If we're judging strictly by box office numbers, Mamma Mia! marks a watershed for women in theater. Produced, written, and directed by women, since its 1999 London premiere the show has been everywhere, done everything, and raked in billions of dollars to the tunes of an Abba soundtrack. This still-surprisingly feminist plot set on a romantic Greek isle is the Aphrodite of all jukebox musicals: a work so pleasing to the eye and ear that none can resist its charms. Except we're not judging by numbers, we're judging this particular tour (the show's third U.S. tour, and seventh pass through Philadelphia)
NEWS
February 21, 2014 | BY JOHN F. MORRISON, Daily News Staff Writer morrisj@phillynews.com, 215-854-5573
IT WAS JUST like Jack Thompson to think of plucking a hair from the tail of a tiger. Well, he didn't pluck it himself. He got a keeper at the Philadelphia Zoo to do the plucking by holding a piece of meat in one hand and grabbing the hair with the other. "It was a great thing," said Jack's wife, Mary Pat Timony. "He was jumping up and down. " What, you might well ask, did Jack Thompson want with the hair of a tiger? He was working as the advertising manager for a company called Nuclide Industries, which made mass spectrometers - used to "determine the elemental signature of a sample," as it is described - like the hair of a tiger.
BUSINESS
February 11, 2014 | By Diane Mastrull, Inquirer Columnist
Peering through the plate-glass windows of the new retail space on Market Street in West Philadelphia, Jiaqi Wu thought she was looking at just another coffee shop in a town brimming with them. Then she reconsidered, thinking they must be serving something extraordinary, given the name on the door: The Creative Café @ Replica. "I was wondering if the coffee itself was creative," recalled Wu, a Californian pursuing a master's degree in applied positive psychology from the University of Pennsylvania.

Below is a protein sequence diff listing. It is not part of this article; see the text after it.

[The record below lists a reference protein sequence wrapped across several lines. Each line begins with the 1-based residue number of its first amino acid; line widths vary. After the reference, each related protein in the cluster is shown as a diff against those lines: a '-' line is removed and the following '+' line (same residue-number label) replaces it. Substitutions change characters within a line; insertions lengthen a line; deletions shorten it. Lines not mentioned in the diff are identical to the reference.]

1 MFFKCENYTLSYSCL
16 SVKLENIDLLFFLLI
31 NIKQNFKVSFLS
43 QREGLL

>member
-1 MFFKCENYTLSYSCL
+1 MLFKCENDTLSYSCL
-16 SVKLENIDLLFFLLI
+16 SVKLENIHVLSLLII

NEWS
January 7, 2014 | BY JOHN F. MORRISON, Daily News Staff Writer morrisj@phillynews.com, 215-854-5573
WHEN JULIE Liedman arrived at the Philadelphia Bulletin as a fresh-faced kid out of Penn State in 1967, she needed to learn how to be a reporter and writer for a big-city daily. Lucky for her, there was a friendly, lighthearted and supremely talented editor to help her learn the trade. Peggy Higgins was suburban editor for the Bulletin and she took Julie under her wing. A sharp contrast to some of the gruff and crusty men who ran the news operation for the newspaper that nearly everybody read, Peggy was kind and understanding.
NEWS
August 26, 2013 | By Edward Colimore, Inquirer Staff Writer
He was browsing through a flea market in New Hope about 25 years ago when he first eyed the dark, varnish-covered document behind a cracked glass pane amid other old frames. Tom Lingenfelter felt drawn to the relic, though it was "filthy and disintegrating. " Was this a souvenir copy of the Declaration of Independence issued during the nation's 1876 Centennial? Lingenfelter spotted the words Anastatic Fac-simile printed on the document, decided to buy it for $100, then stored it for about 15 years, not realizing what he had. Not until 2006, when he learned about an ingenious but destructive early copying process and compared his Declaration with another rare anastatic copy, held by the National Park Service at Independence National Historical Park.
NEWS
May 23, 2013 | By Stephan Salisbury, Inquirer Culture Writer
As the result of a historic agreement between the New York Public Library and the State of Pennsylvania, the National Constitution Center will exhibit one of the original copies of the Bill of Rights that President George Washington dispatched to the states in 1789 for ratification. Pennsylvania and the library will jointly care for and display the document for the next century. Announcement of the agreement is set for a Wednesday news conference at the center on Independence Mall.
NEWS
May 10, 2013 | By Steve and Mia
Q: My husband and I got married two years ago. I thought we did everything right. We went to the courthouse and got a license. After the ceremony, the rabbi gave me the pink copy of the license. He also told me that he was going to file his copy at the courthouse in the next few days. Well, time slips away and this piece of paper did not seem important. In the process of buying a house recently, the bank asked for a copy of our marriage license. I went online to the department of vital statics to order one, and it seems there is no record of our marriage.